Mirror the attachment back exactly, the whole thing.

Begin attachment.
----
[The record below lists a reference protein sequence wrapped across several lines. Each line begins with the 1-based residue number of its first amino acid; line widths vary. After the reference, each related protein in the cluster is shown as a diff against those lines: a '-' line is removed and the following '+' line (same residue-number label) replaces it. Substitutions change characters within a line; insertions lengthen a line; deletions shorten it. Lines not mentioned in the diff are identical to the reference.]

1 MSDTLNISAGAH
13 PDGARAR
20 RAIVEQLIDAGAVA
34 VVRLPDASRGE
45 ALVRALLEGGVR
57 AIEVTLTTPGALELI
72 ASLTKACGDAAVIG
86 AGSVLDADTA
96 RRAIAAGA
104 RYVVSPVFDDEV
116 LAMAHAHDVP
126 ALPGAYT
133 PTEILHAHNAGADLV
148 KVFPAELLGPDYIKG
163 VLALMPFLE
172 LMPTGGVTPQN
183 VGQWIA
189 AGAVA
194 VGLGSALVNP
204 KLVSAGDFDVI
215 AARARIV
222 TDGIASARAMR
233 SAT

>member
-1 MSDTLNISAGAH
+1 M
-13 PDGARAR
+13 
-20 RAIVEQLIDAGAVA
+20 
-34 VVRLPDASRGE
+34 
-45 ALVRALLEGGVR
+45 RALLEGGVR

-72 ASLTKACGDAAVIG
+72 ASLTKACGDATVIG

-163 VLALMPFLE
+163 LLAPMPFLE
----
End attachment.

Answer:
[The record below lists a reference protein sequence wrapped across several lines. Each line begins with the 1-based residue number of its first amino acid; line widths vary. After the reference, each related protein in the cluster is shown as a diff against those lines: a '-' line is removed and the following '+' line (same residue-number label) replaces it. Substitutions change characters within a line; insertions lengthen a line; deletions shorten it. Lines not mentioned in the diff are identical to the reference.]

1 MSDTLNISAGAH
13 PDGARAR
20 RAIVEQLIDAGAVA
34 VVRLPDASRGE
45 ALVRALLEGGVR
57 AIEVTLTTPGALELI
72 ASLTKACGDAAVIG
86 AGSVLDADTA
96 RRAIAAGA
104 RYVVSPVFDDEV
116 LAMAHAHDVP
126 ALPGAYT
133 PTEILHAHNAGADLV
148 KVFPAELLGPDYIKG
163 VLALMPFLE
172 LMPTGGVTPQN
183 VGQWIA
189 AGAVA
194 VGLGSALVNP
204 KLVSAGDFDVI
215 AARARIV
222 TDGIASARAMR
233 SAT

>member
-1 MSDTLNISAGAH
+1 M
-13 PDGARAR
+13 
-20 RAIVEQLIDAGAVA
+20 
-34 VVRLPDASRGE
+34 
-45 ALVRALLEGGVR
+45 RALLEGGVR

-72 ASLTKACGDAAVIG
+72 ASLTKACGDATVIG

-163 VLALMPFLE
+163 LLAPMPFLE